Mehdi Hosseini, researcher and painter, has created an exquisite Shanameh, inspired by Baysonghor Shahnameh, in 22 scenes with Qalamkar (textile printing) technique. The main verse of each story, as selected by the artist, is sewn on the scene with Nastaʿlīq calligraphic hand. Hossein Valamanesh, painter and sculptor living in Australia, presents a book-object leaned against the wall. His allegorical approach, the optical incident along with the physicality of a tangible book, is a contradictory, yet engaging concept in The Book of Ideas. Saed Meshki, graphic designer and publisher, has created an album of Memories in an intimate and indeed personal experience. The pages of a phonebook have created an opportunity for wandering about in the personal and social world of the artist. The diversity of the colorful pages in contrast to their black cover, aside from the spine, permits rambling in the comic-regretful world which is sometimes sad, yet of course ambitious. Saeed Ravanbakhsh, painter, turns the installation of a table covered with documents into a sorrowful, sometimes sentimental situation of being in three geographic locations. Through the patches and fragments, Immigration Status becomes a mental concern that retrieves the identity of immigration in a new order.
Milad Parvaz, photographer, challenges the question of “appropriation” of a work through a software-coding process of a photo-book. The personal account of one of Bukowski’s poems with an algorithmic structure by Homa Delvaray, graphic designer, transforms a pattern into an authentic context in order to demonstrate the visual experience of a poem by a designer. Sina Seifee, digital and performance artist living in Germany, presents two books that are in fact the manuscripts of two speeches in a multi-media structure. In Difficult Forests, he considers the digital memory of the Kinect camera used on his journey to the Amazon as an opportunity for two aspects of the reality: the reality perceived by human-beings and the medial reality. Sheikh-e-San’an, the rereading of a poem by Attar of Nishapur, is a conceptual-written montage in various intellectual contexts. Foad Farahani, visual artist and graphic designer, performs The Clouds Study with a distorted perspective in three books and three weight. In The Cosmic Testament, Maryam Farshad, painter, portrays the cosmological theories with a poetical approach and the book becomes a mythic journey with a scientific tool. Resolution by Behzad Motebaheri (graphic designer) seeks to discover the identity (-ies) of the artist as an artistic action in an archival manner. Using the structure of photo-book as artists’ book, the artist turns ambiguity into a theme for a personal account of seemingly arbitrary pictures. In The Layers of Being, painter and print artist, Elmira Mirmiran, shares her most pure and personal moments with the audience through different layers by referring to concepts relevant to the book and the experience of reading in an installation.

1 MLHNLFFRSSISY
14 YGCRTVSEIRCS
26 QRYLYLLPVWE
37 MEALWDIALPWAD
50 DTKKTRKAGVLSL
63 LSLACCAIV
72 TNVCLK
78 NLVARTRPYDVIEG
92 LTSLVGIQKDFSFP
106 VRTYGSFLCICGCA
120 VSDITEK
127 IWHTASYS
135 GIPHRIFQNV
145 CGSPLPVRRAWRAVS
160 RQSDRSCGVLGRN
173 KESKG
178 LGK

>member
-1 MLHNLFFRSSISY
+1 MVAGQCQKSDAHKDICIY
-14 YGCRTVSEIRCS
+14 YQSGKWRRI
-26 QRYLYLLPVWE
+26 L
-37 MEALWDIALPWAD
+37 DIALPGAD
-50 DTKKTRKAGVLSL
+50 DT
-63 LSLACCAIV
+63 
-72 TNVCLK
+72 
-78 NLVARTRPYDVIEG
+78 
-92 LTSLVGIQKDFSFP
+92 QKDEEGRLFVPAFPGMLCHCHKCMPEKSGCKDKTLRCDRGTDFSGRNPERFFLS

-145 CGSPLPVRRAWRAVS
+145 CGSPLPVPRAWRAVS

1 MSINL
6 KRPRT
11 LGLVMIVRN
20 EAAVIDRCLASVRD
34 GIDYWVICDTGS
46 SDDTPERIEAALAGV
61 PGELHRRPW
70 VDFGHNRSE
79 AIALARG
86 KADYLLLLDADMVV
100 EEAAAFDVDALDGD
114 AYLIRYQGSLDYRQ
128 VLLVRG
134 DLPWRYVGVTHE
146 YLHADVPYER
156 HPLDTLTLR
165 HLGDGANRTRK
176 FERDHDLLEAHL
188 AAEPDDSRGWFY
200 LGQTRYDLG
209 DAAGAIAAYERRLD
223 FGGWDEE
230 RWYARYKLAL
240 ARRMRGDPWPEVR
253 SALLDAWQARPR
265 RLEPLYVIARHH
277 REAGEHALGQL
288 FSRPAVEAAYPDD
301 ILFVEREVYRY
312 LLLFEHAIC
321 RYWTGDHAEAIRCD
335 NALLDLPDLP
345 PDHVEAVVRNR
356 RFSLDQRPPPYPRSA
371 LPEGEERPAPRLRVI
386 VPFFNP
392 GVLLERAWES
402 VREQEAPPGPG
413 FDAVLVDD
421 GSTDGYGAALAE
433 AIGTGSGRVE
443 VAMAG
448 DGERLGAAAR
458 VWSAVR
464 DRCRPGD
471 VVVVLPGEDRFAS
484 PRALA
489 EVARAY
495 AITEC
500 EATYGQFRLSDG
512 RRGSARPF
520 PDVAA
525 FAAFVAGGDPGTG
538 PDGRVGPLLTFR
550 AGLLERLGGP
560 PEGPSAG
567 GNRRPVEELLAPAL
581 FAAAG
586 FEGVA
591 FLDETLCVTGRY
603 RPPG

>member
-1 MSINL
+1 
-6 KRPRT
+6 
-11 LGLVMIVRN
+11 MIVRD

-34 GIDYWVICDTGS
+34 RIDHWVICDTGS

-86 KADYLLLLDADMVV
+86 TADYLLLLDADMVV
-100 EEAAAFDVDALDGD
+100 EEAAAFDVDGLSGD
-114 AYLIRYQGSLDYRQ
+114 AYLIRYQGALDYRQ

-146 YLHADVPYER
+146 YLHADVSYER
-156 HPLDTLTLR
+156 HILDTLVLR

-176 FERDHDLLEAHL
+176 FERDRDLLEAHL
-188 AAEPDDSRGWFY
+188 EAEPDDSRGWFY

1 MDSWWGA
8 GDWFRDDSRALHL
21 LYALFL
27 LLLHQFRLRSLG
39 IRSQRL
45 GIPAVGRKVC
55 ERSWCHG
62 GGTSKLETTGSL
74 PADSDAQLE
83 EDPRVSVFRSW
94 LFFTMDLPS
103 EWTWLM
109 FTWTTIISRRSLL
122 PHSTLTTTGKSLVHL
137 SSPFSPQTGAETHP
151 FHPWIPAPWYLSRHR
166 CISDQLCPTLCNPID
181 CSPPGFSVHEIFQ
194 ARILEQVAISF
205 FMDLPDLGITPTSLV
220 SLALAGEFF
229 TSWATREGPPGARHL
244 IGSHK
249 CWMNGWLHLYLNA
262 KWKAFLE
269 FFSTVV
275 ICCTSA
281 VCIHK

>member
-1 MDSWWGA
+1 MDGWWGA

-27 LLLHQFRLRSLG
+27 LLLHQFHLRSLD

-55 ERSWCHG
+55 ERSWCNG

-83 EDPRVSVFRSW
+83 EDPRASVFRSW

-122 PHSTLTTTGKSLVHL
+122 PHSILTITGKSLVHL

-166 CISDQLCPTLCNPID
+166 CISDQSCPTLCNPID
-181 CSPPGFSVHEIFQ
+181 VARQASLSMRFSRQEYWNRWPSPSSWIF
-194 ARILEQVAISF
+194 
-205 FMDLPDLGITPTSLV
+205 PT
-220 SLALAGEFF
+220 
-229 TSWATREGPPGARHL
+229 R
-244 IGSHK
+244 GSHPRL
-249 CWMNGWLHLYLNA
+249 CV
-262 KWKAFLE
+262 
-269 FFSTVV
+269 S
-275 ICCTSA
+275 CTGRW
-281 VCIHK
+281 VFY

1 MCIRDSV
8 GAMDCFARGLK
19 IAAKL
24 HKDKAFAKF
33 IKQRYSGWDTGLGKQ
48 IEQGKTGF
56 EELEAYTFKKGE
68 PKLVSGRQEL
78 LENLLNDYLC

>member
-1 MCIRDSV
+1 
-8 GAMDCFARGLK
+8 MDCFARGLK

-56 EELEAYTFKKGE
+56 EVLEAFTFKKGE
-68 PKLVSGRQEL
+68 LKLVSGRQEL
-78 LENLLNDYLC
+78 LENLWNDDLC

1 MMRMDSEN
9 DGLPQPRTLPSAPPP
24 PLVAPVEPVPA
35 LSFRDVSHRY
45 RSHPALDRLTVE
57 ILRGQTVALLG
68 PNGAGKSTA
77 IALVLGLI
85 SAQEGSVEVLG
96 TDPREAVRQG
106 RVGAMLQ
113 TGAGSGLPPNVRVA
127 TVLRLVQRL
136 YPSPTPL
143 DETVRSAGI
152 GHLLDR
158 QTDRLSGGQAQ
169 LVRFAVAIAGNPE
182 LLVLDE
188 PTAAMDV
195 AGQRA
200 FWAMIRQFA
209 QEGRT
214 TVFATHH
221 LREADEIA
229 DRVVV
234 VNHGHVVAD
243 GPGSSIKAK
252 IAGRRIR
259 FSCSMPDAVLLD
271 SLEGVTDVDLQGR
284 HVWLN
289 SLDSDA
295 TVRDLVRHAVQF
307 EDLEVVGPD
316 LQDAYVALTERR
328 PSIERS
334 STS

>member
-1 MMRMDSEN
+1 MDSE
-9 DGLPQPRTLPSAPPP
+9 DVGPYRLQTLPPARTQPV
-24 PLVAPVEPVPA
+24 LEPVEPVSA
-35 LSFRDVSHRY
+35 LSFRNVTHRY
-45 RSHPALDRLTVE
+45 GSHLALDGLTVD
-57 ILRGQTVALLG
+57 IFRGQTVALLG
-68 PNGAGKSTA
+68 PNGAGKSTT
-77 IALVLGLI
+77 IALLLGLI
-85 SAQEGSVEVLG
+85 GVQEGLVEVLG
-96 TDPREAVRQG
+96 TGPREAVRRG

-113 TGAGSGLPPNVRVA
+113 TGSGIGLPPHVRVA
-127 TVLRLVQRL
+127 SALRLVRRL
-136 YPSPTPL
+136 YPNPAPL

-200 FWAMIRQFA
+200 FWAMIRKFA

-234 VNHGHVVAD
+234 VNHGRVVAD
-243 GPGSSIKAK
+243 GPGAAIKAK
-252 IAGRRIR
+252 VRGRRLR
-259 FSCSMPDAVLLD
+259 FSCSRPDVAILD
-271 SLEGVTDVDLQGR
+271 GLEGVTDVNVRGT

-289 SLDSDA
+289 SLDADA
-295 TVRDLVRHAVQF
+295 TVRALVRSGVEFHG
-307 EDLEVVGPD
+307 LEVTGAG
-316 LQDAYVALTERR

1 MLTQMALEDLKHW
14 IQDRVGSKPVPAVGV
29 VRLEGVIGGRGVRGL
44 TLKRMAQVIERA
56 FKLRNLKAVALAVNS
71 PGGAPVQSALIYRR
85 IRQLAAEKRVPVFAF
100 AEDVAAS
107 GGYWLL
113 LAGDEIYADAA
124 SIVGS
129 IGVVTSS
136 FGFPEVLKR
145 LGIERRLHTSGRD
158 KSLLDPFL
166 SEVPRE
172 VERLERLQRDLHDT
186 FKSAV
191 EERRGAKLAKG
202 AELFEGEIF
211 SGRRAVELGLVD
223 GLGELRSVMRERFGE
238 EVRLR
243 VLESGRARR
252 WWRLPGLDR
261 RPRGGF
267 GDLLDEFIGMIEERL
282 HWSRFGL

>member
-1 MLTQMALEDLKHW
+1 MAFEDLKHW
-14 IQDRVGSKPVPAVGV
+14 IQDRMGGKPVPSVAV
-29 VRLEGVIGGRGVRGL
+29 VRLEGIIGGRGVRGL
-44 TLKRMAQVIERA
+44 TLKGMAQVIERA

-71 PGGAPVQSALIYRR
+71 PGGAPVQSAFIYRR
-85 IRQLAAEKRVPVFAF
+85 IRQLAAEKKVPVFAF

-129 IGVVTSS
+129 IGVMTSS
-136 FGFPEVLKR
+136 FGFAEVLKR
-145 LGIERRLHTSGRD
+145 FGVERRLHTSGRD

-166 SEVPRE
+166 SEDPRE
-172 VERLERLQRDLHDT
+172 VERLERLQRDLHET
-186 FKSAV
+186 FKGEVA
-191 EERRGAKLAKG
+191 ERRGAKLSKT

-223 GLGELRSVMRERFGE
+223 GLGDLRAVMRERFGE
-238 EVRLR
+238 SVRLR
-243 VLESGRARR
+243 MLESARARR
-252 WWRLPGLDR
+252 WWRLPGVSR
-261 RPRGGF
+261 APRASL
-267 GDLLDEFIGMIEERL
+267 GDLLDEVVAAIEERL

Sometimes advocating the bookmaking tradition and sometimes rebelling against it, the artists’ books have gained an independent identity beyond the common definitions that varies from manual to offset printing, from original works to limited editions of handmade books, from solid figures and installations to electronic and hypermedia works. However, regardless of the format, the book shares a specific view and feeling in a direct experience with its audience or, according to Ezra Pound, “the book should be a ball of light in one's hand.”
Bury, Stephen. (2007). Artists' books: The book as a work of art, 1963-2000. London, UK: Bernard Quaritch Ltd.
Drucker, Johanna. (1995). The century of artists' books. New York: Granary Books.